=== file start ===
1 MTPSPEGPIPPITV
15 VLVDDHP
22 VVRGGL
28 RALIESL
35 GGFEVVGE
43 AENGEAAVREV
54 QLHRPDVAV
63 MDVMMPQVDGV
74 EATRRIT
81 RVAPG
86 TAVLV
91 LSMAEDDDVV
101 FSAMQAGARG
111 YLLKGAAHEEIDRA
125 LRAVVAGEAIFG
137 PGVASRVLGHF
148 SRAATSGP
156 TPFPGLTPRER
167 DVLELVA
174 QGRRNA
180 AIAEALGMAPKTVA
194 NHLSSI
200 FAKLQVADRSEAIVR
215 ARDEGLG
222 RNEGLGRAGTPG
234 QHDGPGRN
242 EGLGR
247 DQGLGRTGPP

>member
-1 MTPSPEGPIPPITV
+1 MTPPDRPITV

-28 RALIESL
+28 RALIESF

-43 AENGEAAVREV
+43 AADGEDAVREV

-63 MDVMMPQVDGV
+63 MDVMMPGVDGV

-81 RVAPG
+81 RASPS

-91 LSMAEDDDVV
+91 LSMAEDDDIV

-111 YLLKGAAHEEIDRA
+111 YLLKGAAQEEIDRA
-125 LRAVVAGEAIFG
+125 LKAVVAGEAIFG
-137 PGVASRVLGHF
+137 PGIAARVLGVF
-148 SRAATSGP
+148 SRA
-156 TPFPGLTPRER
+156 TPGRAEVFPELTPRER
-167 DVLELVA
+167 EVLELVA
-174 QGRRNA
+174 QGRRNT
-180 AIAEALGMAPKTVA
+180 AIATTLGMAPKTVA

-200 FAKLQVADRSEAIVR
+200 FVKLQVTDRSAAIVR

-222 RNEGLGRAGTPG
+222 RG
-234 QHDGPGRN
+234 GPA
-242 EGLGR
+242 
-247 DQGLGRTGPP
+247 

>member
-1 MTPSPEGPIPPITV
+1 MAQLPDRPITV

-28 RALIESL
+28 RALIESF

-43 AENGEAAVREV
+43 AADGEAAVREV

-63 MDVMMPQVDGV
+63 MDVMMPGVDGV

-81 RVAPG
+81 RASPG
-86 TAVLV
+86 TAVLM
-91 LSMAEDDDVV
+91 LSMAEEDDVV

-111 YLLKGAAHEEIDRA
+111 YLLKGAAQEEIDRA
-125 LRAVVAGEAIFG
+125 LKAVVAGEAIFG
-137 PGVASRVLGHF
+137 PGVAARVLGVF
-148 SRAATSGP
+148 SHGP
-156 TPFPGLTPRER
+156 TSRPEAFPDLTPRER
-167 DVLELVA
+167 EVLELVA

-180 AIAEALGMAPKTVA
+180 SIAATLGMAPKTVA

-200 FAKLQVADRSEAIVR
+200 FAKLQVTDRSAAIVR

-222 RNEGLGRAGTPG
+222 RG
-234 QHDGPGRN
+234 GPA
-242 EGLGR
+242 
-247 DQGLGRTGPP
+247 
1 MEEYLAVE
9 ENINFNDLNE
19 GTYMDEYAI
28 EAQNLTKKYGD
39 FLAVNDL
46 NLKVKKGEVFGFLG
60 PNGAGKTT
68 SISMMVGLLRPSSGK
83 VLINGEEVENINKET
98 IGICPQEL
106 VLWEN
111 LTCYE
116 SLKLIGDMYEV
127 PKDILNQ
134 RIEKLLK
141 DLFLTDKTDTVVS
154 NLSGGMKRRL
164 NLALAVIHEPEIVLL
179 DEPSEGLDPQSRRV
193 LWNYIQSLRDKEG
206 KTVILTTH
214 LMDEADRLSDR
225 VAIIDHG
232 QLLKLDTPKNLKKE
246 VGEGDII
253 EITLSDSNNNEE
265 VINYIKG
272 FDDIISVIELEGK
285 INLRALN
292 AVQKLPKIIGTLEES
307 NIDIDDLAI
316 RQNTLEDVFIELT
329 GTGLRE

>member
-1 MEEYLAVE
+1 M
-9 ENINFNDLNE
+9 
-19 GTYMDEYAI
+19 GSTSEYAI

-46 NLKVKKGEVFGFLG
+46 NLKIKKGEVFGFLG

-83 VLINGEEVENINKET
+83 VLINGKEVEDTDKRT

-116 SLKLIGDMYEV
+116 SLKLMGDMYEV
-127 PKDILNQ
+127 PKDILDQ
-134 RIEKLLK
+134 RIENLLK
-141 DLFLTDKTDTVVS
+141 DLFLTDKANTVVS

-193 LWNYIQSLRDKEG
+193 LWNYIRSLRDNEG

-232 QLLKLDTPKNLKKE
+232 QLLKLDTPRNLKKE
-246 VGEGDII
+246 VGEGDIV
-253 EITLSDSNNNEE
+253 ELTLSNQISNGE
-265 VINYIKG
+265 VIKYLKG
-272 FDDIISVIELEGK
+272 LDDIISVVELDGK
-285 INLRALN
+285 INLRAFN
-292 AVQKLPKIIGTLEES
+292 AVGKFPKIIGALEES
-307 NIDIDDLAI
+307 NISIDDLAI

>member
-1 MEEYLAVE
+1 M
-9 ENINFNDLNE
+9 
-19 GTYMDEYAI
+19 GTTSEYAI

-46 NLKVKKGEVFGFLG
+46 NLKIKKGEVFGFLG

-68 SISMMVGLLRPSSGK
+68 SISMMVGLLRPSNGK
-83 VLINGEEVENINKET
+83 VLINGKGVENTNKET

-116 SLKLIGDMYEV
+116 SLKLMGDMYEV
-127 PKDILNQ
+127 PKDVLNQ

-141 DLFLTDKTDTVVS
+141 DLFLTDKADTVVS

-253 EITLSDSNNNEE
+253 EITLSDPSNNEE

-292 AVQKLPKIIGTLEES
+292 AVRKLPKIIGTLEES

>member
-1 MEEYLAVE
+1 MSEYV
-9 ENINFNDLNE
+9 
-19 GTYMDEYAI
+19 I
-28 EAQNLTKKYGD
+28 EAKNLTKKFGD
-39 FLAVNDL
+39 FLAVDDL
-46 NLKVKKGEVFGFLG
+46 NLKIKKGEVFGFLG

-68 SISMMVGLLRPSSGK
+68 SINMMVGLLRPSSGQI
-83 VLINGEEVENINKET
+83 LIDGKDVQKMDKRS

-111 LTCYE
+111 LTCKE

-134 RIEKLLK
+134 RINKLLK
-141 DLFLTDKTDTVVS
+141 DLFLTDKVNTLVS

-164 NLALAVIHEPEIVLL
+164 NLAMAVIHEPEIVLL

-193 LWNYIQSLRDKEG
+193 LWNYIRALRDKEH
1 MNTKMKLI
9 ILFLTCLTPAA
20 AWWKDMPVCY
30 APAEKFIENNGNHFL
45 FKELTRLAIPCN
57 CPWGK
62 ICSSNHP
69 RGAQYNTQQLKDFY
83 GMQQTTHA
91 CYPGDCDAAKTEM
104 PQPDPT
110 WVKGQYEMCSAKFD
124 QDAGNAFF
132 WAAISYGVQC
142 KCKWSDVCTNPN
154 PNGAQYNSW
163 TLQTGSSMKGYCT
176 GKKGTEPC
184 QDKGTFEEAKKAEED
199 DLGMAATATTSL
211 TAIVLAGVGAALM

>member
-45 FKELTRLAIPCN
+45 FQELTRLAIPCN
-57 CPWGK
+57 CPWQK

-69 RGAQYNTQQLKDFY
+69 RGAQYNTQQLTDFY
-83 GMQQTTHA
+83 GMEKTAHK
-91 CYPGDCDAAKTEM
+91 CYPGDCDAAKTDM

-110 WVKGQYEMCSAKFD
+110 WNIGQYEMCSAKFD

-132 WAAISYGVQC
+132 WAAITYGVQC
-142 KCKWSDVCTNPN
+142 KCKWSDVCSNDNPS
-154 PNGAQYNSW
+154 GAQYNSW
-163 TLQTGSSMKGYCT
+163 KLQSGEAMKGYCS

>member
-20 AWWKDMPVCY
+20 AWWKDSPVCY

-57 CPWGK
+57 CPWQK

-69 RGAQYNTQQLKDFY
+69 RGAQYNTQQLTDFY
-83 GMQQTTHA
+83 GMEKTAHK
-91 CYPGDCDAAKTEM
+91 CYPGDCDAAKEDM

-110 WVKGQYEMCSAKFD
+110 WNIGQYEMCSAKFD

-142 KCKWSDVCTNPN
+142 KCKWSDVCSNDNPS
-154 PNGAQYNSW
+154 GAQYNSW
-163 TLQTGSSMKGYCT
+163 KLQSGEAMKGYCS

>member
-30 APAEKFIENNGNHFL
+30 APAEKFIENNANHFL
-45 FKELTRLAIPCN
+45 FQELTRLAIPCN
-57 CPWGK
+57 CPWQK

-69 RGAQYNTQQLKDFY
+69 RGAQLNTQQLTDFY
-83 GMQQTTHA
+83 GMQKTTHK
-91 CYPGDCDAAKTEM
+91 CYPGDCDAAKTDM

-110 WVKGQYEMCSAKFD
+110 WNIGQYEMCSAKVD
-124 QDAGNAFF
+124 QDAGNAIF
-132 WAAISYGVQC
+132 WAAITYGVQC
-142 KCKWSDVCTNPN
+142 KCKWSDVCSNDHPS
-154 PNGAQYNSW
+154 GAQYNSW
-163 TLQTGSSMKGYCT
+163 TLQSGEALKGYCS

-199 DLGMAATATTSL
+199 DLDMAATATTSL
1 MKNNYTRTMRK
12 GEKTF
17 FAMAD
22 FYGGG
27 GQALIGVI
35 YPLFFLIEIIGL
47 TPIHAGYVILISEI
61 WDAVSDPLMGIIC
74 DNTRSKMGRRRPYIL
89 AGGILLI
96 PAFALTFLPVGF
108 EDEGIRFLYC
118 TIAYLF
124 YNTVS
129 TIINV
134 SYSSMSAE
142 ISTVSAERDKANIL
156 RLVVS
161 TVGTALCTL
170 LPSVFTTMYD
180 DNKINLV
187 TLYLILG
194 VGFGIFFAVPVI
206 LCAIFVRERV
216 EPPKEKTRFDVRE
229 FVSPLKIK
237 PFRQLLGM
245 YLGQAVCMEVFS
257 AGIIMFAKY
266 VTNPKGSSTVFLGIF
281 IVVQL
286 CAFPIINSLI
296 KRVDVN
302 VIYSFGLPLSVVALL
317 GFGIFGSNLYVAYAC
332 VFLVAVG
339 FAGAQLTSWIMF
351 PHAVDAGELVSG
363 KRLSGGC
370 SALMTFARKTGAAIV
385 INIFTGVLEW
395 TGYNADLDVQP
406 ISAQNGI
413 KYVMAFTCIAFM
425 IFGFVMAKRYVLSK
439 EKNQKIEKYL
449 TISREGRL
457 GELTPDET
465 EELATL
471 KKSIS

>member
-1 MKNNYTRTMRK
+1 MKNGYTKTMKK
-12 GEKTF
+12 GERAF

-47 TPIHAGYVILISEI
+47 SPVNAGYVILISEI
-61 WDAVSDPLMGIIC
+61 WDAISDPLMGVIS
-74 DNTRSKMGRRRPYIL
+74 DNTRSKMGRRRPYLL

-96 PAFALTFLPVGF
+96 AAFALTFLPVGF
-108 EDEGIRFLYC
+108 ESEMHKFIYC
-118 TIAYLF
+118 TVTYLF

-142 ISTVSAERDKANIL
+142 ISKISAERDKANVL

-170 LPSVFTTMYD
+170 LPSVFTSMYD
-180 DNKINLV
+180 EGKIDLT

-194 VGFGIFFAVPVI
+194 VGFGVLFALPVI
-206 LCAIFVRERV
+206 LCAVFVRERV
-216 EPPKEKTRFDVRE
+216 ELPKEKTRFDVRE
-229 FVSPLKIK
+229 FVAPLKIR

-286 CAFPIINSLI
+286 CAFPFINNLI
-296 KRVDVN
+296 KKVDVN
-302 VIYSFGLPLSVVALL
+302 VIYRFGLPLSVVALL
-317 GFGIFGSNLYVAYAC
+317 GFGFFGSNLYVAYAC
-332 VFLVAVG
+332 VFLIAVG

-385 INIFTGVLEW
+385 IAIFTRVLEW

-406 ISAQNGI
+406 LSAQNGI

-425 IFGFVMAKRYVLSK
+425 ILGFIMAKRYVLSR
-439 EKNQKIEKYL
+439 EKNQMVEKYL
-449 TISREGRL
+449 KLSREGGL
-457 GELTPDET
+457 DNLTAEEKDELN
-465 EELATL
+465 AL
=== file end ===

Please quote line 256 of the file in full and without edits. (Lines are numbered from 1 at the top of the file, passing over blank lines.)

+83 GMEKTAHK